There’s a general rule I have when it comes to the New York Giants. If their backs are against the wall and they’re not expected to win, ride like them hell because they’re going to fight. But if the general perception is that they should win, expect them to scuffle. The Cowboys came out of the gates on Thursday night looking for a 10-round fight and they wound up delivering a four-round knockout instead. Eli Manning was ordinary, the pass protection was poor, and the vaunted pass rush was non-existent outside of what Jason Pierre-Paul did from his right end spot. Justin Tuck did next to nothing from a pass-rush standpoint, which has to frustrate the Giants considering he didn’t wake up until about Week 15 last year, and both Tony Romo and Dez Bryant abused Corey Webster in coverage. For a team that talked about being overlooked in the offseason, it was surprising that the Giants were as flat as they were…
…that said, let’s not understate what the Cowboys accomplished. Romo was surgical in the passing game and if DeMarco Murray can stay healthy the ‘Boys have an explosive backfield to complement their stable of receivers. Jason Garrett also deserves credit for going for the jugular on that third down play at the end of the game. How in the world the Giants didn’t account for Kevin Ogletree on that play is inexcusable (he had killed them all game), but Garrett deserves praise for keeping the ball out of Eli’s hands. He could have very easily ran the ball, punted, and took the chance that his defense would hold the Giants one more time. But in going for it and picking up the first down, he eliminated even the possibility of a comeback. Finally a Jason Garrett that Dallas fans can get behind.
A tale of two defenses in Green Bay.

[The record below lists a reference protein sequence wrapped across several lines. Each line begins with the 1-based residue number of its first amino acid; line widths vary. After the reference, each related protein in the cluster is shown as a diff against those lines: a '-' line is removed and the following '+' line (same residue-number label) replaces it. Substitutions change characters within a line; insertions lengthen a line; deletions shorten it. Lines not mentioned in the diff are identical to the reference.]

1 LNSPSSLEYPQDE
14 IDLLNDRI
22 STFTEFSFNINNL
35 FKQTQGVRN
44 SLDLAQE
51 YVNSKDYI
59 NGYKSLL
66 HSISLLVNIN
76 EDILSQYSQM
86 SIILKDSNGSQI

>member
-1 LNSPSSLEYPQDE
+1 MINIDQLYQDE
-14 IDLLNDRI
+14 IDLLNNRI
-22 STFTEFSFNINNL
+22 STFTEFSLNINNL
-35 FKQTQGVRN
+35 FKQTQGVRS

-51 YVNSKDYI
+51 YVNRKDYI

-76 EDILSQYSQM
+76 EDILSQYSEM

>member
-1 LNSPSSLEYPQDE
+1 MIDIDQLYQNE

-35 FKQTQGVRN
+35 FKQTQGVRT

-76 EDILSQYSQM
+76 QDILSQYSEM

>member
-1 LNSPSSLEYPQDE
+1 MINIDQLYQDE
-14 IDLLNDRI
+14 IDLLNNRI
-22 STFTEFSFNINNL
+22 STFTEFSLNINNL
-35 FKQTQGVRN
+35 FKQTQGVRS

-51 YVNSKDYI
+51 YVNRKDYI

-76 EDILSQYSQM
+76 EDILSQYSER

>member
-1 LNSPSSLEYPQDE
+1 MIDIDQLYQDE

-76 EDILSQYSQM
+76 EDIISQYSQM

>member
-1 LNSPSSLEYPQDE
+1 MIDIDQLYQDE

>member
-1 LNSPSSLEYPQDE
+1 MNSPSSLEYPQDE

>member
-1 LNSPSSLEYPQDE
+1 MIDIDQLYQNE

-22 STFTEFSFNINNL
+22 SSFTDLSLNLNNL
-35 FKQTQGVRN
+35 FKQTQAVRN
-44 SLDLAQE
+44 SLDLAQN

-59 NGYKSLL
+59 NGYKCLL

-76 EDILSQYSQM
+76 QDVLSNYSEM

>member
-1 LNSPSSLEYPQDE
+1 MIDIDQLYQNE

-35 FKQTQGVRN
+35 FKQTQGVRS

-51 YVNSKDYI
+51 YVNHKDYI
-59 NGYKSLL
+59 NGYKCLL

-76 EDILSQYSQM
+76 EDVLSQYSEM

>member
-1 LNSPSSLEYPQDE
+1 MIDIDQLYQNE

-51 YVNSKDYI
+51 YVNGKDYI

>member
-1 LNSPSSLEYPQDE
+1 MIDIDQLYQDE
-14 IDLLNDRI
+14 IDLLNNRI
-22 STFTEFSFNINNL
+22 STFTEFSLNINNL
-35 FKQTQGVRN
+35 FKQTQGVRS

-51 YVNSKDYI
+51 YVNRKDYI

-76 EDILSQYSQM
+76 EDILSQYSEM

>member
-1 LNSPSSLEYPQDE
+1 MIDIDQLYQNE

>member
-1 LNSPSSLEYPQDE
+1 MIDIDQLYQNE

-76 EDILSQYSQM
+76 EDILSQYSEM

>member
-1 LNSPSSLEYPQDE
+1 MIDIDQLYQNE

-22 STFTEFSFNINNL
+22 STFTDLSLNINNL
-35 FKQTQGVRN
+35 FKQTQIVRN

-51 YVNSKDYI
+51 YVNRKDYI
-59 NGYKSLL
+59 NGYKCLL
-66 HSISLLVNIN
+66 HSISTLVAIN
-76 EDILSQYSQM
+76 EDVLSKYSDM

One thing teams don’t do enough of when playing Aaron Rodgers and the Packers’ explosive passing attack is be physical with Green Bay’s receivers. Teams are so worried about giving up a big play (and rightfully so) that they play off the ball on every snap and allow Rodgers to have huge passing lanes to fit the ball into. But in their impressive 30-22 win on Sunday, the Niners aligned their corners and safeties closer to the line of scrimmage. The defensive backs were physical not just at the line of scrimmage but through the entire route, and San Fran consistently generated an interior pass rush. On the other side, the Packers were able to bring pressure from the edge but Alex Smith was able to step up in the pocket and find open receivers the entire game. Green Bay played too soft in coverage, which was a problem last year as well. I understand what the Packers’ game plan was: Pressure Smith and force him to beat you throwing the ball. But the 49ers’ receivers were able to sit down in open areas and Smith was simply taking what the defense gave him. When the Packers were physical with the Niners’ receivers, Jarrett Bush was flagged for pass interference, or Clay Matthews for roughing the passer, or San Francisco’s wideouts just made plays. The other problem, of course, was that the Packers couldn’t slow down Frank Gore and the San Francisco running game. That opened up the middle of the field and the intermediate passing game. The 49ers had a better game plan, executed that game plan better than Green Bay, and made more plays. I don’t know if you can say it was a statement win for the 49ers but they certainly sent a message for those that thought they weren’t as good as their record indicated last year. (On a side note, if the regular officials wanted to make a case that the NFL needs them, they could use this game as Exhibit A. The replacement officials missed multiple false start penalties, often called infractions late, and made several questionable calls. Just a brutal day by that specific crew.)